It's been going on since last Friday, April 16th, but our best chance at getting a decent look at the Lyrid Meteor Showers in the Rockford area should be this Thursday in the early morning hours.

There might be a slight problem with the moon, though. Wikipedia explains it this way:

The shower usually peaks around April 22 and the morning of April 23. Counts typically range from 5 to 20 meteors per hour, averaging around 10. As a result of light pollution, observers in rural areas will see more than observers in a city, and nights without the Moon in the sky will reveal the most meteors.

Yeah, about that "without the moon in the sky thing." Unfortunately, there will also be a bright waxing gibbous Moon in the sky during the peak viewing time for the Lyrids. If the moon is too bright, it tamps down the relative brightness of the meteors streaking across the night sky. I almost didn't bother bringing this up to you when I initially read about the Moon's potential interference to your viewing.

I say almost, because I happened upon a work-around to the Moon's brightness. suggests that you try getting outside to take a look a bit later (or earlier depending on how you look at it):

However, here's a bit of good news: the moon will set at around 4 a.m., just when Vega is soaring high in the sky. So, for about a half hour, until about 4:30 a.m., the skies will be dark and you'll be able to watch the Lyrids under the best possible conditions. Then, the skies will begin to brighten with the approach of sunrise soon after 6 a.m.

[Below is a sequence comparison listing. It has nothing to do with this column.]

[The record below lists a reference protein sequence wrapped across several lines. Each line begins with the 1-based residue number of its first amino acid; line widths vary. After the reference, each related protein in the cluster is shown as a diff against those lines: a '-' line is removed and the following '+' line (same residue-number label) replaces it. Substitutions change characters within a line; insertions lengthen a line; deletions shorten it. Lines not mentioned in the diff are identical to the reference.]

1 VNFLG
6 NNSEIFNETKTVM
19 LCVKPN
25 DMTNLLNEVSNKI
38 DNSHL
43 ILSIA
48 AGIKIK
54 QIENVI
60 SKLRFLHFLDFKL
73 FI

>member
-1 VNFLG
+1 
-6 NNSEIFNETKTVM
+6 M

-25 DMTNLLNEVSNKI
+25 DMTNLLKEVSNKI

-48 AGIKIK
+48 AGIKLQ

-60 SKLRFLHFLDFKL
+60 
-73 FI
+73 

That's perfect! You'll probably be getting up anyway, just so you can catch the start of the WROK Morning Show at exactly 5:00am. Just head outside for a few minutes and enjoy the Lyrid Meteor Showers before coming back in and turning up that radio.

Here are some details on the experience:

LOOK: The most expensive weather and climate disasters in recent decades

Stacker ranked the most expensive climate disasters by the billions since 1980 by the total cost of all damages, adjusted for inflation, based on 2021 data from the National Oceanic and Atmospheric Administration (NOAA). The list starts with Hurricane Sally, which caused $7.3 billion in damages in 2020, and ends with a devastating 2005 hurricane that caused $170 billion in damage and killed at least 1,833 people. Keep reading to discover the 50 of the most expensive climate disasters in recent decades in the U.S.

More From 96.7 The Eagle